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DID YOU KNOW? | Let’s go crazy for Prince facts


By Tara Yilmaz


Dearly beloved, we are gathered here today to read an article on one of the greatest musicians in life: Prince. His legacy means his music will live on forever and that’s a mighty long time. But I’m here to tell you there’s something else. Four, did you know facts? Facts that will leave you happy. And you can always read them, day or night.


The year was 1988, and I was just a young girl playing the Muppet Babies’ “Rocket to the Stars” album on my Sesame Street record player. After wearing the record out, I moved on to my parents’ albums in hopes of continuing the mini jam session with my stuffed animals. My father had the bright idea to go to Crafton-Ingram Shopping Center where there was a record store and purchase any album that would keep my tiny fingers off their vast collection. He admits that he didn’t know much about the artist, but figured it would keep me busy. The album was “Purple Rain” by Prince and the Revolution and it changed my life.


→ Did you know Prince’s real name is Prince Rogers Nelson? Born on June 7, 1958, in Minneapolis Minnesota to musician parents. His father, John Nelson, was leader of the Prince Rogers Trio and his mother was Mattie Shaw, a singer in the band.


→ Did you know Prince could play at least 27 musical instruments? On his first full-length studio album “For You” released in April 1978, Prince was 19 years old and played every instrument that could be heard on each track. The 2016 BBC article “12 incredible and slightly crazy things about Prince” written by Anna Doble reflects on the artist as prodigy; on the album’s notes Prince is listed as the musician behind "all vocals" as well as (deep breath) "electric guitar, acoustic guitar, bass, bass synth, singing bass, Fuzz bass, electric piano, acoustic piano, mini-Moog, poly-Moog, Arp string ensemble, Arp Pro Soloist, Oberheim four-voice, clavinet, drums, syndrums, water drums, slapsticks, bongos, congas, finger cymbals, wind chimes, orchestral bells, woodblocks, brush trap, tree bell, hand claps, and finger snaps".

→ Did you know Prince was a songwriter for other mainstream artists? Many people already know the radio’s popular songs like “Manic Monday” by the Bangles, and “Nothing Compares 2 U,” by Sinead O’ Conner. But many don’t know he wrote other hits like “Stand Back” by Stevie Nicks, “Why Should I Love You” by Kate Bush, “Waiting Room” by No Doubt and “You’re My Love,” performed by Kenny Rogers. For many songs, Prince used the pseudonym Joey Coco, Alexander Nevermind or Christopher Tracy to separate himself from the music. More accurately in Prince’s words, “I was just getting tired of seeing my name. If you give away an idea, you still own that idea,” from the 1999 interview, “His Highness Gets Down!” by Karl Coryat.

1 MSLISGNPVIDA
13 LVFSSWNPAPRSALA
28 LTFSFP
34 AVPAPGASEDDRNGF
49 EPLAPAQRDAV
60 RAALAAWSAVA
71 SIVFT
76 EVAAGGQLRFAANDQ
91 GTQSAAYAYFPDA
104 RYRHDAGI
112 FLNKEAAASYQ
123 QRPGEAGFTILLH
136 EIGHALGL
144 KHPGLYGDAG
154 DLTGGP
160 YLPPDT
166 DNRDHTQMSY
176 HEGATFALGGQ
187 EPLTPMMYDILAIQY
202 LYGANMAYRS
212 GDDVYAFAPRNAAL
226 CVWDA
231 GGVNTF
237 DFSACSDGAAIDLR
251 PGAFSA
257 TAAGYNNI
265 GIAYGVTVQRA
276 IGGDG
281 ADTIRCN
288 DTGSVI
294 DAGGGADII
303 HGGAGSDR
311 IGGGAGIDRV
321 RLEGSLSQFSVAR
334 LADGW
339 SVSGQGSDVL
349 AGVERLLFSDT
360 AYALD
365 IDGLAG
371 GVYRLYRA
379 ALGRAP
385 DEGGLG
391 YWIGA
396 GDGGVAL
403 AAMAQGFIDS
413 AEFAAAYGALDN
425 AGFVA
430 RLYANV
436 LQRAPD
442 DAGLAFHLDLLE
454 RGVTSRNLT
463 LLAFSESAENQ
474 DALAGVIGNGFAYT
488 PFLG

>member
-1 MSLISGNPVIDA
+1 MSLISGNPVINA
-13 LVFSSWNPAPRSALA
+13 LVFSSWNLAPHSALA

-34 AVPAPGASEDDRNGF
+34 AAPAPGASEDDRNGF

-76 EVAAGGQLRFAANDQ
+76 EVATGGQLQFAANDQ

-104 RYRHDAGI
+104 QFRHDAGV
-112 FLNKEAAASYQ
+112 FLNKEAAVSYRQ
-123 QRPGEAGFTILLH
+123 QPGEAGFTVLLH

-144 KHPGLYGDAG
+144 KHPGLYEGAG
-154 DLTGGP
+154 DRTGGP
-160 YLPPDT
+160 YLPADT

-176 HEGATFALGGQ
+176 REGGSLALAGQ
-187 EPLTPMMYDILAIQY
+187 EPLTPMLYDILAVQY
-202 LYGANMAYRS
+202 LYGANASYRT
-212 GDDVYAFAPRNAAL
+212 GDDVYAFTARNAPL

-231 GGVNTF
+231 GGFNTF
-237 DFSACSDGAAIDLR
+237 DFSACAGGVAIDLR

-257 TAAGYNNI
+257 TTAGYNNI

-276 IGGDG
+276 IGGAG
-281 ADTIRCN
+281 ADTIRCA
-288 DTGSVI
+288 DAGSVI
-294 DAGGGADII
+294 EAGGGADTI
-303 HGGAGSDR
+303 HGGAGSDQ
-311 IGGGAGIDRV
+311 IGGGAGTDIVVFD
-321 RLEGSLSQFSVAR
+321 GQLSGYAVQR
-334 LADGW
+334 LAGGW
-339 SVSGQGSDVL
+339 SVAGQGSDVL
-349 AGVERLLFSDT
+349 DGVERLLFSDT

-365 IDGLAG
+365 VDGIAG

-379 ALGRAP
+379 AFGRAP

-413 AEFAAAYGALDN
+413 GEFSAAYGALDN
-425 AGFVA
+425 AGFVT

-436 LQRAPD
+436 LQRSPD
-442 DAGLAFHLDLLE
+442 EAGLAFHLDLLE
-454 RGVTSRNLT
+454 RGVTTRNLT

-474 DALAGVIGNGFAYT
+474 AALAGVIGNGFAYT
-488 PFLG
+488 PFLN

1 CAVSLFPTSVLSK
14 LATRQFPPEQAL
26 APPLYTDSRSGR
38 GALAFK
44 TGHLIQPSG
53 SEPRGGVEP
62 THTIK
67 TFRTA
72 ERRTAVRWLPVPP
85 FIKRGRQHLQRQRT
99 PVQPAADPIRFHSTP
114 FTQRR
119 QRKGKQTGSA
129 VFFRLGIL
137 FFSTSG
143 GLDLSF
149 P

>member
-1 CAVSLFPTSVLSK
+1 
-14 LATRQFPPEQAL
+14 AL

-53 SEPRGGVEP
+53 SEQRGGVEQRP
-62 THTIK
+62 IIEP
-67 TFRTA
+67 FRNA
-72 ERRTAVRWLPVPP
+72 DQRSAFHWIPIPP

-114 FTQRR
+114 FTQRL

→ Did you know Prince had many titles? This revered, talented, and overall captain of androgynous fashion wore many hats. We know that Prince was a singer, songwriter, musician, composer, and record producer. But he was also an actor/director and debuted in “Purple Rain” (1984) the American Rock drama musical. Starred and directed the comedy/drama “Under the Cherry Moon” in (1986) and directed the musical drama “Graffiti Bridge” in 1990.


He was also known for his humanitarian contributions to many environmental, socio-political, educational, and other charitable organizations that raised awareness for the greater good.


Prince wasn’t just a musician to me. His music provided the soundtrack for my life.


Even though at a young age, I didn’t always (if ever) know the meaning behind his lyrics. For instance, my brother still laughs at the memory of me telling him, “When I grow up, I’m going to drive a little red Corvette just like Prince.”


All my brother could say was “Aw, you really think he’s talking about a car.” It took years for me to understand what my brother thought was funny. But it didn’t matter to me. I formed a deep connection with Prince which remains to this day. On April 21, 2016, the world lost an incomparable human being, but his life and legacy live on forever.


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